Should we let the Government influence the world around us?
The people of the United States of America have always held the notion that “the bigger the better”—that the United States is just “too big to fail”. The belief that the success of the United States came from its domestic companies competing to be “bigger and better” than all of its other domestic competitors which as a result, would allow for the free market to provide us with the best technologically advanced products at the lowest prices. In other words, a very efficient and favorable economy. But at the end of the day, the current financial crisis, as has been argued, was triggered by this very reason.
The more the United States flaunted its “absolute advantage” the more our economy has “flexed” its capitalist nature. Today’s economy relies hugely on the investments made by financial firms, lenders, hedge fund firms, mutual fund firms and in Wall Street. It seems when we invest in larger companies that produce luxury products, or the products that could be considered every day necessities (i.e, cars, houses, electricity, oil, natural resources etc.,) the more success those companies have in the market. However, in recent years, the investments from these financial firms have gone astray and required the Government to bail them out for these firms’ poor decision-making. Consequently, the Government promoted reckless investment behavior. This behavior however, didn’t end after the bailout, instead it continued and inevitably led to this economic disaster that we are in.
The Government now, as it attempts to undo its mistakes, is implementing new laws to help regulate and prevent this situation from occurring again. These laws are being attached as an extension of the already implemented faulty laws that helped get us into this messy scenario. In essence, as the Government places more laws, the more they restrict our freedom as a whole. As Amartya Sen argues in her Development As Freedom, Governments in general act to help their domestic businesses at the cost of freedom. The United States Government sometimes, through the use of it domestic policies and laws, can infringe upon the success of smaller businesses. “The denial of access to product markets is often among the deprivations from which many small cultivators and struggling producers suffer.” (Sen, 7) This exact scenario occurs in the United States frequently, our Government will allocate and subsidize to some small companies, but not all, preferring to help those that we lack an absolute advantage in in order to help promote its success within our domestic market and in international markets. Also, on occasion, the Government will regulate what products come across our borders and into our market to help strengthen those companies that specialize in any of our weaker aspects of production. In doing so, they are helping some become “winners” and others become “losers” making for a high level of “inequality.” What matters to us more so, because we can feel it on an everyday basis, is that these Government actions are restricting our economic freedom or economic “unfreedom” as Sen calls it, which then denies our basic right to choice—our basic right to self-identity as the Government promotes certain companies deemed “favorable to society.” It becomes their decision not ours as a society…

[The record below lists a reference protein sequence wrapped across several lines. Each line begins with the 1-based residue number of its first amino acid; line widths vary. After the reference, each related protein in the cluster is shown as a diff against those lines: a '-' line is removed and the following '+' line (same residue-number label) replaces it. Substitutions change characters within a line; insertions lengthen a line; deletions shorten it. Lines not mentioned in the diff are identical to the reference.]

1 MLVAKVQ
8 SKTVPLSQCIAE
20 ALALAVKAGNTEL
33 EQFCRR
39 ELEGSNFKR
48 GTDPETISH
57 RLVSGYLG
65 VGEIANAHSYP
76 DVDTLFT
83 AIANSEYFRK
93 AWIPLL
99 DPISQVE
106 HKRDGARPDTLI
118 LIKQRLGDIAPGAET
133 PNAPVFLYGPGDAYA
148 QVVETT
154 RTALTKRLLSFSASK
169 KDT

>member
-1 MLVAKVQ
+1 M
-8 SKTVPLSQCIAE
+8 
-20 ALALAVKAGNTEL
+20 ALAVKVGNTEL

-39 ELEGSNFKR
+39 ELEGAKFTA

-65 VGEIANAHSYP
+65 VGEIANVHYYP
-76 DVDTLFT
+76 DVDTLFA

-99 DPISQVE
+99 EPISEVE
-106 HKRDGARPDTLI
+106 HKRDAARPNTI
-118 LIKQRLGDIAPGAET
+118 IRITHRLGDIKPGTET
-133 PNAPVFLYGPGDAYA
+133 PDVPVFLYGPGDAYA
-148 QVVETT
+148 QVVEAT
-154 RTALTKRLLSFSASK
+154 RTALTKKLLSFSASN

My fear becomes that as the Government passes more laws to try solve the solution they implicate and endanger us all by entangling us in our economy. As we are pulled into this problem, the laws implemented to solve this solution sap away at our freedom. Laws on top of already preexisting laws continue to lessen our economic freedom and as a consequence, our freedoms in society. The more we our restricted economically, the more we pay for it in society. For this reason, I question whether or not the Government should play a role in our economy or if we should go back to a more laissez-faire approach? But more importantly, is Government involvement costing us our freedom that Rousseau, Locke, Burke, Sen, More and others we have read, all argue are entitled to us as our basic rights?